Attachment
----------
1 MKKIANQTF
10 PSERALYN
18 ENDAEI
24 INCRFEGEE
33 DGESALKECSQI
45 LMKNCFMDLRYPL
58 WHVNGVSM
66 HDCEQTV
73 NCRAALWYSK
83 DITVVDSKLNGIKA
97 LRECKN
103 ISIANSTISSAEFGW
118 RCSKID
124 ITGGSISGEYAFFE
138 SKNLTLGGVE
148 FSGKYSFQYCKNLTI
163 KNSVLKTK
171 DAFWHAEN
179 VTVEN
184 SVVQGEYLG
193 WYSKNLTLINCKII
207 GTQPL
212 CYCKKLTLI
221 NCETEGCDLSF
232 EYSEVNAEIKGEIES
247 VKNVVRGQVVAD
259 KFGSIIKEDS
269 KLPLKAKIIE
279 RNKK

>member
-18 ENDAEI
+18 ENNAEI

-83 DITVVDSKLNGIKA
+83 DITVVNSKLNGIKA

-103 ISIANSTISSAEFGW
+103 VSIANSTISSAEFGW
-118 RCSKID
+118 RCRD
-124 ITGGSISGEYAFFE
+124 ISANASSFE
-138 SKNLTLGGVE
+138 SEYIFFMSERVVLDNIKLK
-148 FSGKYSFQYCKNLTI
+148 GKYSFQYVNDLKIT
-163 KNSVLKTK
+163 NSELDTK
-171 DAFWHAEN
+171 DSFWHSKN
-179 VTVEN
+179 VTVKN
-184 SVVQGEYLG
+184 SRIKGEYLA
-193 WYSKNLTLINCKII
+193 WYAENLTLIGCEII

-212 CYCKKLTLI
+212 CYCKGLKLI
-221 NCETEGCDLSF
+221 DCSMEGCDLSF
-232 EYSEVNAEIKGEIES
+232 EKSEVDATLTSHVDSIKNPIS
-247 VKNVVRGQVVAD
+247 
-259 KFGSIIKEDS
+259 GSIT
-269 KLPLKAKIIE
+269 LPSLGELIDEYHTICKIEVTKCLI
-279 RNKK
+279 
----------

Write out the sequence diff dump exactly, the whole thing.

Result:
1 MKKIANQTF
10 PSERALYN
18 ENDAEI
24 INCRFEGEE
33 DGESALKECSQI
45 LMKNCFMDLRYPL
58 WHVNGVSM
66 HDCEQTV
73 NCRAALWYSK
83 DITVVDSKLNGIKA
97 LRECKN
103 ISIANSTISSAEFGW
118 RCSKID
124 ITGGSISGEYAFFE
138 SKNLTLGGVE
148 FSGKYSFQYCKNLTI
163 KNSVLKTK
171 DAFWHAEN
179 VTVEN
184 SVVQGEYLG
193 WYSKNLTLINCKII
207 GTQPL
212 CYCKKLTLI
221 NCETEGCDLSF
232 EYSEVNAEIKGEIES
247 VKNVVRGQVVAD
259 KFGSIIKEDS
269 KLPLKAKIIE
279 RNKK

>member
-18 ENDAEI
+18 ENNAEI

-83 DITVVDSKLNGIKA
+83 DITVVNSKLNGIKA

-103 ISIANSTISSAEFGW
+103 VSIANSTISSAEFGW
-118 RCSKID
+118 RCRD
-124 ITGGSISGEYAFFE
+124 ISANASSFE
-138 SKNLTLGGVE
+138 SEYIFFMSERVVLDNIKLK
-148 FSGKYSFQYCKNLTI
+148 GKYSFQYVNDLKIT
-163 KNSVLKTK
+163 NSELDTK
-171 DAFWHAEN
+171 DSFWHSKN
-179 VTVEN
+179 VTVKN
-184 SVVQGEYLG
+184 SRIKGEYLA
-193 WYSKNLTLINCKII
+193 WYAENLTLIGCEII

-212 CYCKKLTLI
+212 CYCKGLKLI
-221 NCETEGCDLSF
+221 DCSMEGCDLSF
-232 EYSEVNAEIKGEIES
+232 EKSEVDATLTSHVDSIKNPIS
-247 VKNVVRGQVVAD
+247 
-259 KFGSIIKEDS
+259 GSIT
-269 KLPLKAKIIE
+269 LPSLGELIDEYHTICKIEVTKCLI
-279 RNKK
+279 